So far, 8,000 better ways of doing business have made their way onto the network with some 6,000 replications submitted annually—2,800 of them under active consideration. The gatekeepers are responsible for keeping their respective community replication practices fresh. "They know their business, so if a practice comes in that advances a replication, they will archive the preceding practice with a link so that we don't lose knowledge," Kwiecien says.
New Ford communities are established as needed. For example, a recruiting community is being developed to ensure that Ford continually improves its recruiting strategies. "On campus, recruiting is done by volunteers, so this new community is capturing all of the documentation they need about how to recruit," Kwiecien explains.
Ford is also using the best practice replication process to improve other areas of business. A derivative of the process is under way to share health and safety practices, for example, and a marketing community has been established to focus on learning what consumers want to see in new vehicles. Another community is assessing successful ad campaigns, but not to replicate them "rather to spark something else," Kwiecien says.
Like the content, the value metrics Ford uses to measure its best practices replication process represent what is important to the communities. While the company might identify more than 150 possible benefits of a replication, a typical community uses only those 10 or 12 that are meaningful to them to determine the projected value of implementing the replication. "If a replication can improve a paint shop's paint efficiency transfer from 98 percent to 98.5 percent, that's big stuff to the painters," says Kwiecien. "The value can be driven down to dollars, but what's important to another paint engineer is that 0.5 percent efficiency transfer."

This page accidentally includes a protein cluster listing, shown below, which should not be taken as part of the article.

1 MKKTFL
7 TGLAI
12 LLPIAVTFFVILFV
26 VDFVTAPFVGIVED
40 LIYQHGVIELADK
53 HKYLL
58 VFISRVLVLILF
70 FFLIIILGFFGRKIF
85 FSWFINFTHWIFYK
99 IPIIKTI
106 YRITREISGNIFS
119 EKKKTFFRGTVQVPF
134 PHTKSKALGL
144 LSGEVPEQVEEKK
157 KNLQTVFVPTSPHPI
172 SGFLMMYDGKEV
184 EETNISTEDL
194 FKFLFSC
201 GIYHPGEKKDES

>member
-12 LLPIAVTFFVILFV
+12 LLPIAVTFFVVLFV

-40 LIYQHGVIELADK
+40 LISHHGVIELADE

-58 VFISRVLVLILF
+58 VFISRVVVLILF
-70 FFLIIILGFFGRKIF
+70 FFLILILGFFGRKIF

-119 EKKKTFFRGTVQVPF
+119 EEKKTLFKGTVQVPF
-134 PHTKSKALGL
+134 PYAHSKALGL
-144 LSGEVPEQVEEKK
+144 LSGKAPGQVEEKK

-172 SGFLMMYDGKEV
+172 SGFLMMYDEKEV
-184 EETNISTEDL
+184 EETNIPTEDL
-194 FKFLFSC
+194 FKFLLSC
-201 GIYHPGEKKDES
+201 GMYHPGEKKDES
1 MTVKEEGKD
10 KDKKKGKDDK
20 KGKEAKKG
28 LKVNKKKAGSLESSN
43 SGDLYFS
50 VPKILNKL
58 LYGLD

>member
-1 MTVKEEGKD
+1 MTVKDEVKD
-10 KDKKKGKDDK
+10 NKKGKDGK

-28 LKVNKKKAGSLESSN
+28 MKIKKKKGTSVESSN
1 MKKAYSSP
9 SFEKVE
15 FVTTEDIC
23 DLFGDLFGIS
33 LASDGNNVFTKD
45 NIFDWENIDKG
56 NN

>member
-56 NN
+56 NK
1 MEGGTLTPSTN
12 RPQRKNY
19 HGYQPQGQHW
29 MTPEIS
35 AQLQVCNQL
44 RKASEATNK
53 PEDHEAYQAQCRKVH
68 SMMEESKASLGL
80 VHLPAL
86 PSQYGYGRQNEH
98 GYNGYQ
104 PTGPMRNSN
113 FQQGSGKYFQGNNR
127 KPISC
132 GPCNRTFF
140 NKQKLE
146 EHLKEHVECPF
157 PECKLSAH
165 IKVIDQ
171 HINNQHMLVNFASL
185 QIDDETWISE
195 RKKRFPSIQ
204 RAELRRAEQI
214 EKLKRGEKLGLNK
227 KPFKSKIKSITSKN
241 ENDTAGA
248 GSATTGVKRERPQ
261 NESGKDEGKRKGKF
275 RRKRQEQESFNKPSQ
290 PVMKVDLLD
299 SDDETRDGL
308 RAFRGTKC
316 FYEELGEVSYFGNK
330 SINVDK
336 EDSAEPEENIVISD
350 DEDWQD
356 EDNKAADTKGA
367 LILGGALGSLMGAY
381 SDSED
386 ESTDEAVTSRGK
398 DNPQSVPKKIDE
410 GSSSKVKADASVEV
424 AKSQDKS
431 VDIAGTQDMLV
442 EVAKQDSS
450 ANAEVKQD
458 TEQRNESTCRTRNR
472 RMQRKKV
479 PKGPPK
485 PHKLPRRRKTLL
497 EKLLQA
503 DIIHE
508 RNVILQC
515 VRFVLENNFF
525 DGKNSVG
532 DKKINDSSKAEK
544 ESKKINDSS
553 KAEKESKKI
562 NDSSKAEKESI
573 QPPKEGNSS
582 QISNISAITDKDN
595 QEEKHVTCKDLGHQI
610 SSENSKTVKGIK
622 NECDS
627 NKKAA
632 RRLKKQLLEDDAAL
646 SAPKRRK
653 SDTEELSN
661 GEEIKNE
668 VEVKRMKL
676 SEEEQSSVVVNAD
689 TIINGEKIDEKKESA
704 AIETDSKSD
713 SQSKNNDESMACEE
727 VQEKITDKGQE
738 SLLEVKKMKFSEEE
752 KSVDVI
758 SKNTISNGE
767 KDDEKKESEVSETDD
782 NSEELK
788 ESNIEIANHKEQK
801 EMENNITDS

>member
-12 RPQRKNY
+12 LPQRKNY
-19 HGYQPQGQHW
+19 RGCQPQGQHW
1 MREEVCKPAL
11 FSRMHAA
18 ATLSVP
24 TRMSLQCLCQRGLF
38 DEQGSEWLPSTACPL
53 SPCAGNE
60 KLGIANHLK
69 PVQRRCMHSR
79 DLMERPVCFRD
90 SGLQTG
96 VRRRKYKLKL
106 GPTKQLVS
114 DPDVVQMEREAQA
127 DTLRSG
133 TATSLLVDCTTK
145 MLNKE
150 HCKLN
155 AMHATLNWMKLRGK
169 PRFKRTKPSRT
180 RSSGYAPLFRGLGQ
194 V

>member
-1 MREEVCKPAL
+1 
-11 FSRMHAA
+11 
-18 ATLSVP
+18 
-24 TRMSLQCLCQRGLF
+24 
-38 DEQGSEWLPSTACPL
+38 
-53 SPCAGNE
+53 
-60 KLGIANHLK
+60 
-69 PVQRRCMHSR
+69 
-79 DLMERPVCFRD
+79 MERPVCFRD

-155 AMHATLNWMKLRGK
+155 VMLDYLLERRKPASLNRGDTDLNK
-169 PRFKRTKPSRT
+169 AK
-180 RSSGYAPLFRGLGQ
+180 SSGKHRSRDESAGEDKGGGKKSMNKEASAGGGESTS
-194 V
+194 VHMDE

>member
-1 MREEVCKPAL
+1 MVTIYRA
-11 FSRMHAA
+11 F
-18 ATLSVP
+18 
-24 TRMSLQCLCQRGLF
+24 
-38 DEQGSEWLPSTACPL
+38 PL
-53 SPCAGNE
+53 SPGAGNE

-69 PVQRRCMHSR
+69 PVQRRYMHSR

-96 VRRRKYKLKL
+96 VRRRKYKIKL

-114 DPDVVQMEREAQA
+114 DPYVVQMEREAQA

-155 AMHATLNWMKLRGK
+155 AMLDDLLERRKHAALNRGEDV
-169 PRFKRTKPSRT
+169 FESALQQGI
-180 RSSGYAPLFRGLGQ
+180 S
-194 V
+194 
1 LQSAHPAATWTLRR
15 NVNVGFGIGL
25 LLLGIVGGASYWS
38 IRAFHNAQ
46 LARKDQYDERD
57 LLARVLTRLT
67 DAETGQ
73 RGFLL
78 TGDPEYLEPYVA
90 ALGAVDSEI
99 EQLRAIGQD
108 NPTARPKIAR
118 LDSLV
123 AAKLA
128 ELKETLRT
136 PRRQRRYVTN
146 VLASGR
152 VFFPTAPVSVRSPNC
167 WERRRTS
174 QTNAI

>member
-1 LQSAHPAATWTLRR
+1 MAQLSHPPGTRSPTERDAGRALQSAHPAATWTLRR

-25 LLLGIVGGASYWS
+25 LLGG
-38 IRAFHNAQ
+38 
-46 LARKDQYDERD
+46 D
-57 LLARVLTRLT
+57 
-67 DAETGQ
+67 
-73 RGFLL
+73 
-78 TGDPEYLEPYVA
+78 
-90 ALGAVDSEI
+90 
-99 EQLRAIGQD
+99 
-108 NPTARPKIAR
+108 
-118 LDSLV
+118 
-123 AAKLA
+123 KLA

That idea of having a common context among communities is critical to successful transfer of best practices, according to Eric Lesser, executive consultant for Knowledge and Content Management Practice, and research manager for the Institute for Knowledge Management, ibm Global Services, Cambridge, Mass. "People need to understand the conditions under which the practice worked in one situation, so that it can be applied in another," he explains.
Two other critical factors, he adds, are building connections between the people involved, making it easy for them to pick up the phone and talk to each other, and building trusting relationships so that they want to pick up the phone. "Those two factors make up social capital, and it is absolutely critical when trying to transfer best practices," Lesser says. "It is social capital that allows knowledge to flow between individuals, within networks and between groups."
At Xerox, it took a grassroots effort to recognize and leverage social capital. Eureka, a knowledge sharing system connecting Xerox service technicians around the world, saves Xerox between $25 million and $125 million annually, depending on how the numbers are added up. The system was designed by researchers at the company's Palo Alto Research Center (parc) after they learned that technicians needed to know what their peers knew more than they needed electronic product documentation or other artificial intelligence. To better understand how the technicians worked and what knowledge was of value to them, the researchers went into the field and shadowed the technicians, working with them to build a system based on the appropriate practices.